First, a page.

Co-editor Chrisgwfc discusses the mental health and the sanctity of players’ personal lives
‘He bowls to the left,
He bowls to the right,
That Mitchell Johnson,
His bowling is *****’,
It was a song that was music to any English cricket lover`s ears three years ago as England ended their 24 year wait to win an Ashes series down under.
Three years on the tables have been turned with England’s Jonathan Trott leaving the tour to deal with a long-running stress related illness.
The Aussies ‘sledging’ has also been called into question following David Warner’s derogatory comments about Trott following the close of play on day three and captain Michael Clarke’s threat to break the arm of James Anderson. It is these types of events which bring into focus the mental side of the game and continues to show sport is played as much in the mind as on the field of play.
The song sung by Barmy Army supporters about Australian fast bowler Mitchell Johnson followed a number of poor bowling displays from the Queenslander during the series.
Only recently, in the build up to this Ashes series, it was revealed that Johnson had visited a psychiatrist in order to get overcome his issues of playing against England. That song was sung in the knowledge that the ridicule of a players performance is part and parcel of playing professional sport at the highest level in front of thousands who have paid to voice their opinions. Right?
The situation of mental health in sport is as delicate as it is emotive. At the end of the day, as supporters, we have absolutely no idea what is going on in our own team`s dressing room or indeed in the players personal lives.
Any humorous chanting or vilification of our own players either during matches or afterwards through social media such as Twitter, is done so in the knowledge that these professionals have the ability to cope with it and not let it affect them.
What tends to be forgotten in these debates is that being a professional footballer or indeed any professional sportsman is one of the most pressurised jobs you could wish to do.
There always has and always will be the argument that they are paid astronomical figures as a reward and of course they are, but what about the common saying that ‘money cannot buy happiness’?.
At the end of the day, sportsmen and women all go through the same tribulations as anyone else, family illnesses/bereavements, relationship break-ups, bringing up children or suffering depression.
What they do and how much they earn does not guarantee immunity from these types of things. But unlike most, at the end of the week, they have to go out and perform in front of thousands of people knowing if they are just 10% below their usual standards they will be potentially booed and abused by their own supporters and vilified on social media for days or weeks afterwards.
We can acquaint this with the situation to Watford currently. The run of five games without a win for a team in the summer who was expected to be challenging for automatic promotion has lead to a number of criticisms of the manager and various players.
Troy Deeney and Manuel Almunia in particular have been at the end of a lot of harsh criticism for perceived mistakes and poor performances. Sometimes, just sometimes, it crosses the line particularly on Twitter.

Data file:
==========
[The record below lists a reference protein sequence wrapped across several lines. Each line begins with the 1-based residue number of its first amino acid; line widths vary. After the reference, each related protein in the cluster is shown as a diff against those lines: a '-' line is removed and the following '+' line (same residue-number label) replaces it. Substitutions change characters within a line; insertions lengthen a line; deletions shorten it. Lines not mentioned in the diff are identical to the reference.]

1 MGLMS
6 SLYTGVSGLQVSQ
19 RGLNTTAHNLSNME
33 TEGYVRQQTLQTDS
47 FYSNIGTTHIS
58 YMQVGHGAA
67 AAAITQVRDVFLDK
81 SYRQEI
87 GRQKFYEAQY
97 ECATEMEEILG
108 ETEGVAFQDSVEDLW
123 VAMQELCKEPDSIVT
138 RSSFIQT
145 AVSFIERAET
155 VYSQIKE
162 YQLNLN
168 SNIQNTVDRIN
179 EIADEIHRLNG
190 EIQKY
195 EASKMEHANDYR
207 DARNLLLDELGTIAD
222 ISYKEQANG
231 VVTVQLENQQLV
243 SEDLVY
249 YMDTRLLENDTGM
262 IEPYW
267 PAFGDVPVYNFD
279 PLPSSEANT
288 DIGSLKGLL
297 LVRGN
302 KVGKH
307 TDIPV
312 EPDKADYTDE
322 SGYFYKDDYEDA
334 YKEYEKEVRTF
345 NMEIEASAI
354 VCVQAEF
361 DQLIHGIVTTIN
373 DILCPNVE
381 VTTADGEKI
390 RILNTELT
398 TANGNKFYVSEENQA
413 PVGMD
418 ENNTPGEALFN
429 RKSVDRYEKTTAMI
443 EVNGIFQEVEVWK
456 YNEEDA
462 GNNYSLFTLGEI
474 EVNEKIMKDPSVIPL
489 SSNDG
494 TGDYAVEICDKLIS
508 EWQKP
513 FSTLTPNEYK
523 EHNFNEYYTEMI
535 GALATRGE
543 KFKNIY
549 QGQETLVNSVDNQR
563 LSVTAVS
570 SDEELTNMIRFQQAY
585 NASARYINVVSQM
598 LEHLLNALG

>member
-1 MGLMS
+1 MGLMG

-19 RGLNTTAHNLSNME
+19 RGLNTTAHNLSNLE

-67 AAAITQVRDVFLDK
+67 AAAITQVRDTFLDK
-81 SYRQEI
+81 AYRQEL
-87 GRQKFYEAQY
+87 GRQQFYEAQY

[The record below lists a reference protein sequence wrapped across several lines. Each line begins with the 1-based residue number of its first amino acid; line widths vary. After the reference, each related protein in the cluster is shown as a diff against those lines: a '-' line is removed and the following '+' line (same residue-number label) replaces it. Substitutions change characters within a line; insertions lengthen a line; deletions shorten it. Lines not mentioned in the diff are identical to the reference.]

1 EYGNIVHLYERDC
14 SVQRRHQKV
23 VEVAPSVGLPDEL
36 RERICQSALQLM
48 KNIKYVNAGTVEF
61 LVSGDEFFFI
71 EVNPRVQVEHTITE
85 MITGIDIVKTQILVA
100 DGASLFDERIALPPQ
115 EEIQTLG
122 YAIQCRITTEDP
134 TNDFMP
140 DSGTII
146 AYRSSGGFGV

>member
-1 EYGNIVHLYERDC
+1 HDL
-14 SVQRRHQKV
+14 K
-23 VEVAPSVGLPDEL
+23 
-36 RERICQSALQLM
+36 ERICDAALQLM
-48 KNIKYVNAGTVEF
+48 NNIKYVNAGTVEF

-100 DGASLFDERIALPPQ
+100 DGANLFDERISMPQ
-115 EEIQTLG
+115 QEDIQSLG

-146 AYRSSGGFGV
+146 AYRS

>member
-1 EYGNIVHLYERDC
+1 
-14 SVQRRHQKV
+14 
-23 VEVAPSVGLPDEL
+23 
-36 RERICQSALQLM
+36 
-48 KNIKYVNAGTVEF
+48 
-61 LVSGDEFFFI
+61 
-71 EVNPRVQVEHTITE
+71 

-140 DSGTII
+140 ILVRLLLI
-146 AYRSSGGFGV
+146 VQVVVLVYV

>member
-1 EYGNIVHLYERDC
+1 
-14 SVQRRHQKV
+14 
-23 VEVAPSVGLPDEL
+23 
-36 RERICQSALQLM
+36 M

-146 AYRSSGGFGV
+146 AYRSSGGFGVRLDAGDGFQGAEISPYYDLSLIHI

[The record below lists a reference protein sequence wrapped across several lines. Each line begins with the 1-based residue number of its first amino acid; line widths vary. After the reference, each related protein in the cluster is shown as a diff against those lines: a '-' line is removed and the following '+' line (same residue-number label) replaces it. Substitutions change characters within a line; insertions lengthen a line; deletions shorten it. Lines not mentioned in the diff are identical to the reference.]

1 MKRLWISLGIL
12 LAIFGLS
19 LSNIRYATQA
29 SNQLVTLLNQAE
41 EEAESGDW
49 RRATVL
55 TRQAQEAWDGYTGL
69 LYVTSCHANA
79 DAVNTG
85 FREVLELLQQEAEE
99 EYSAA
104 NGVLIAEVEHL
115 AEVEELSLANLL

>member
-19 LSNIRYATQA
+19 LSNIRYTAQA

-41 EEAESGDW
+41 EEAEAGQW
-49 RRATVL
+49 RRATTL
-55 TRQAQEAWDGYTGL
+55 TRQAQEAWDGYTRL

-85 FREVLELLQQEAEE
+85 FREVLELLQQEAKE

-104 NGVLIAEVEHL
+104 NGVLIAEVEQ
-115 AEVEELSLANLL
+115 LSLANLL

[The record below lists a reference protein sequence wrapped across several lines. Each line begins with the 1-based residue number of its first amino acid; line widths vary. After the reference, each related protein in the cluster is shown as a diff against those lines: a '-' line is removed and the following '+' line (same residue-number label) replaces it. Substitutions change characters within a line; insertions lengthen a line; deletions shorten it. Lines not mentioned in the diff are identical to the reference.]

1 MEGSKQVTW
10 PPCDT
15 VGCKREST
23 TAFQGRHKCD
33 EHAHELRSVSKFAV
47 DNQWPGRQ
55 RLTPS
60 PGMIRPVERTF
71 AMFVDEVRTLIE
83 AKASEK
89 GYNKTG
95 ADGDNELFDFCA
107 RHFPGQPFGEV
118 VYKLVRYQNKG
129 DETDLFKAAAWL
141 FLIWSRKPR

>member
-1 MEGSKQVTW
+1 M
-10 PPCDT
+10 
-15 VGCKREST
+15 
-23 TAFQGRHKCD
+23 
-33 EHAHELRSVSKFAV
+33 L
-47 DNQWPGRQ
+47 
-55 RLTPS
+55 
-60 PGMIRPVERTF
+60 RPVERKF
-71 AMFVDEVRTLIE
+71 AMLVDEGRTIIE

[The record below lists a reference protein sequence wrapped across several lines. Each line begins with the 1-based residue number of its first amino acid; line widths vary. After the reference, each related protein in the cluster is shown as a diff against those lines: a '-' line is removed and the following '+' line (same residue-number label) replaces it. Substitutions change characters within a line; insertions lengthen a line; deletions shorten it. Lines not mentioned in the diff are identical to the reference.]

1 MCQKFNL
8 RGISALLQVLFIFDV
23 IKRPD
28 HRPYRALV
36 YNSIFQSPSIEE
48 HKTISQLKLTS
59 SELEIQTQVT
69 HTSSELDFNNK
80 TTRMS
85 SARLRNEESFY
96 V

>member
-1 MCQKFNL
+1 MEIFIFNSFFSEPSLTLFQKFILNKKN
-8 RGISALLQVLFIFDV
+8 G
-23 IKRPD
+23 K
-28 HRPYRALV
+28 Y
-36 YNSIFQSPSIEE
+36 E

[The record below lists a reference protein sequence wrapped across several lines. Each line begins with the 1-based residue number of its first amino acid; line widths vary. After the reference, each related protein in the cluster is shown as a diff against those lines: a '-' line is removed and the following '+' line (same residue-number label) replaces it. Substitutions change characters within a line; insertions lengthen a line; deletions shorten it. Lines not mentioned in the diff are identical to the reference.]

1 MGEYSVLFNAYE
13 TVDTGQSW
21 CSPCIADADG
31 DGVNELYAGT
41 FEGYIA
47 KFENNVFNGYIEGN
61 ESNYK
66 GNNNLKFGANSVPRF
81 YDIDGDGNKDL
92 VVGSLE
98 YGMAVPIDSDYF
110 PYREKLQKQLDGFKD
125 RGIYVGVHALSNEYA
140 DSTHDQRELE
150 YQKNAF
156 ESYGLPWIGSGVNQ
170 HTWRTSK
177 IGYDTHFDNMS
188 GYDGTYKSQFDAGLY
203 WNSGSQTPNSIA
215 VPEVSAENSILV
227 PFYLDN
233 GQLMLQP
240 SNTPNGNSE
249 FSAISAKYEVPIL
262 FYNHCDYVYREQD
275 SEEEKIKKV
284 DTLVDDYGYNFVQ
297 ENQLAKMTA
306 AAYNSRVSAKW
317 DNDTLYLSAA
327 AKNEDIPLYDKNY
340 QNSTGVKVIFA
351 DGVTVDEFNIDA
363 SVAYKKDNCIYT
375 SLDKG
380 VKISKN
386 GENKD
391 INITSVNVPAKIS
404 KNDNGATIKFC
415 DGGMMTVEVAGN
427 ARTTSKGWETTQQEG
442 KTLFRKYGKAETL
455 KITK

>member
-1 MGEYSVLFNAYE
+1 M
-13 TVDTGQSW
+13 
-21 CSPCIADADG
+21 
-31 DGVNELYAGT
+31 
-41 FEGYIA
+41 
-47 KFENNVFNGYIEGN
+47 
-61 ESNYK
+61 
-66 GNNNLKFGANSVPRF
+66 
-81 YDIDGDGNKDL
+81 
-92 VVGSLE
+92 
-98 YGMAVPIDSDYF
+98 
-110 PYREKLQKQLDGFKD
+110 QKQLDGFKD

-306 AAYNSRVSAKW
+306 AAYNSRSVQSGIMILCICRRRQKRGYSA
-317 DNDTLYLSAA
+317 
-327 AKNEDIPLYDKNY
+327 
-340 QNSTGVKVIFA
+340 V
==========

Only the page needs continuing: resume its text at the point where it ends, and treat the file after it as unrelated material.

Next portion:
Gianfranco Zola too, has been branded ‘clueless’ and ‘idiotic’, with some feeling he has no idea what he is doing. Of course, none of the people saying these things have the first idea about any of our players` lives or what may be going on in them. That is not to say that there is anything going on in their lives which might mean the current criticism would get on top of them. But the point is that we don’t know and we should be mindful of that.
Supporters pay their money to watch players perform and they expect to see them perform well. Of course there will be disappointment if the results do not match expectations and that criticisms made about players may well be valid or true.
However, supporters often preach about the so called ‘loyalty’ they expect from players towards the club. But surely loyalty works both ways and does not just mean turning up to see your team perform each week. Loyalty could be a group of supporters standing by a player going through a bad run of form in the knowledge they will repay you further down the line.
Criticism of players is of course fair, and supporters feel and do have the right to it. As long as that criticism is fair and analytical and not, as we sadly see so often, a tirade of abuse and ranting about who is or isn’t good enough to wear your team`s shirt.
It`s true that players have a responsibility to the fans, but the fans also have a responsibility to the players and that is to be fair to them.
Remember, you never know what is going on in your team`s dressing room or your players` lives.
In the interest of accuracy & fairness, we`d like to point out that this article in no way infers that any Watford F.C players are suffering from any form of mental health issues and that the only suggestion is that we as supporters, do not have the first clue about what occurs in the personal life of any player; a point well worth making – Ed.